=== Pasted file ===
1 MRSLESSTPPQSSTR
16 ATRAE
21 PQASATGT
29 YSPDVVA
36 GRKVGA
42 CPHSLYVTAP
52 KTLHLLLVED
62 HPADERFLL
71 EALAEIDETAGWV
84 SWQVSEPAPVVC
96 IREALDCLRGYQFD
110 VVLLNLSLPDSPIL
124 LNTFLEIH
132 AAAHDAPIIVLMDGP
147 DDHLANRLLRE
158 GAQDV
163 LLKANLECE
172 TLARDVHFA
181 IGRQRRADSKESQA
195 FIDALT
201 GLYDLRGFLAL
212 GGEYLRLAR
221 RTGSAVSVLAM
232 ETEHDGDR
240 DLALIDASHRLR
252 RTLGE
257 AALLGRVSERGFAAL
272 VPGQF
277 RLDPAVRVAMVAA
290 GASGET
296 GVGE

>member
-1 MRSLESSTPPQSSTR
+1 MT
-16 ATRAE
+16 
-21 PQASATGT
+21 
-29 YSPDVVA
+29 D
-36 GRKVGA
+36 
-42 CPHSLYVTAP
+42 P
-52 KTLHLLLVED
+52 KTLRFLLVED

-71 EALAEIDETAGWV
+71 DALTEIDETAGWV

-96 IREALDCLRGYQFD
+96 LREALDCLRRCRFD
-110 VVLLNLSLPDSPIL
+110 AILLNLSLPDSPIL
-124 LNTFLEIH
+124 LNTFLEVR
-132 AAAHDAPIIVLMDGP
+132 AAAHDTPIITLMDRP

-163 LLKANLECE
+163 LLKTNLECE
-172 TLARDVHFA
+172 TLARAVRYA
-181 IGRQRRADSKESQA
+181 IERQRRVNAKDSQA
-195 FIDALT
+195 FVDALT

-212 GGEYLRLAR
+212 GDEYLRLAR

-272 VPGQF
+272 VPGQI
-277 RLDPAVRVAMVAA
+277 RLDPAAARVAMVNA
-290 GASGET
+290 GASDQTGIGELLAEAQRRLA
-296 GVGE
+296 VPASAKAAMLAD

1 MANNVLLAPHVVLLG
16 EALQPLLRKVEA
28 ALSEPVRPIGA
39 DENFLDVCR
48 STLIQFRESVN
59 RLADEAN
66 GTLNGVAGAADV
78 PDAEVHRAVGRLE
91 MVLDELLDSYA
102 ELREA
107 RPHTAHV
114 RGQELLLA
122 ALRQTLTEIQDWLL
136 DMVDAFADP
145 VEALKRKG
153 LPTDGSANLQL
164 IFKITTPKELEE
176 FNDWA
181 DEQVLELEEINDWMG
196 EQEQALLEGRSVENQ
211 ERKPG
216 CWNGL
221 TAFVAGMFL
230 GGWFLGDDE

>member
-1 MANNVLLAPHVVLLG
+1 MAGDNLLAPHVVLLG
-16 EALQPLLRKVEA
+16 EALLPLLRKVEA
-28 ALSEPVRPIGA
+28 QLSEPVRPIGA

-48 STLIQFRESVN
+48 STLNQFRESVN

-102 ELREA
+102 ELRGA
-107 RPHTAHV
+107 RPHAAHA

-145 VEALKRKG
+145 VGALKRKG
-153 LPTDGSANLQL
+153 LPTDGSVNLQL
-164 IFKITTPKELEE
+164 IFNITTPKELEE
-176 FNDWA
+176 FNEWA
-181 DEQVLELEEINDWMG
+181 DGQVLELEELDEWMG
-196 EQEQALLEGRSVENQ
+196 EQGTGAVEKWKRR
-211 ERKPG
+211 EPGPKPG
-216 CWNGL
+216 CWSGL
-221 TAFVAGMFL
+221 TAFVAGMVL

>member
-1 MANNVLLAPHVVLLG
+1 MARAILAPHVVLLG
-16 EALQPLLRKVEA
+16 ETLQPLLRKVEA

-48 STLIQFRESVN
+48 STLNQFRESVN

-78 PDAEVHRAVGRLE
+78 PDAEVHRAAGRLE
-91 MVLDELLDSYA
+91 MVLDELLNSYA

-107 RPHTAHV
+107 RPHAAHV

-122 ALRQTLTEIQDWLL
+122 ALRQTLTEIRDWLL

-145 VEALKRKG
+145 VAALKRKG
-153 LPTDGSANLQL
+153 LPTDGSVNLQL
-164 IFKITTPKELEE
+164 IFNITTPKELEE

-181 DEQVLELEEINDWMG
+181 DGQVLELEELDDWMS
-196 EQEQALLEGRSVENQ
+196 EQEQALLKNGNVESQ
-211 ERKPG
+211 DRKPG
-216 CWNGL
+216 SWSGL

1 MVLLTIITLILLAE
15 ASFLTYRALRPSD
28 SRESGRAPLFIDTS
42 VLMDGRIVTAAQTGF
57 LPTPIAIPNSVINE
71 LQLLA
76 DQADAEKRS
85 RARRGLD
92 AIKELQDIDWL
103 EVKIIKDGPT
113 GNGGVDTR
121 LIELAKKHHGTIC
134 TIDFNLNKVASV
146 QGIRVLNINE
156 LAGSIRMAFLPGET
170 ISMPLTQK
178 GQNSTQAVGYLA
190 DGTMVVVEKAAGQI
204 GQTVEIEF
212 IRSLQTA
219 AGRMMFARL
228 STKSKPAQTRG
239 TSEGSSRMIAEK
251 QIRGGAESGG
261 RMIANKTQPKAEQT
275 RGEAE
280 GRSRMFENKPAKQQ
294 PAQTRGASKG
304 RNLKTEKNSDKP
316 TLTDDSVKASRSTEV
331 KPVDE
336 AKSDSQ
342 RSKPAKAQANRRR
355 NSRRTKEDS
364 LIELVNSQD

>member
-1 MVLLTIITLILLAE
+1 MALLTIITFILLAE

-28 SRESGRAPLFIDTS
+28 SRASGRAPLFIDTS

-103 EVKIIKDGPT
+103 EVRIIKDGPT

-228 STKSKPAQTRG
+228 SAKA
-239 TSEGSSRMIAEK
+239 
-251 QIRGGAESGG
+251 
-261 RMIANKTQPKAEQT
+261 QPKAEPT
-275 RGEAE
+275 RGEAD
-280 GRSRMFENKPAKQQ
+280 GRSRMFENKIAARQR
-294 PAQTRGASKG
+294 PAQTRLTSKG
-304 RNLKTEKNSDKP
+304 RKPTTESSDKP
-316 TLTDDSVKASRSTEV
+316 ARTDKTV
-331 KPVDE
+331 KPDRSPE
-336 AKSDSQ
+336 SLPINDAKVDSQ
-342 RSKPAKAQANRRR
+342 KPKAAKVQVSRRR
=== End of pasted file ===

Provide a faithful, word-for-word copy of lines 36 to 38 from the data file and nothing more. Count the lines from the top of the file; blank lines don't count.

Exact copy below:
+16 
-21 PQASATGT
+21 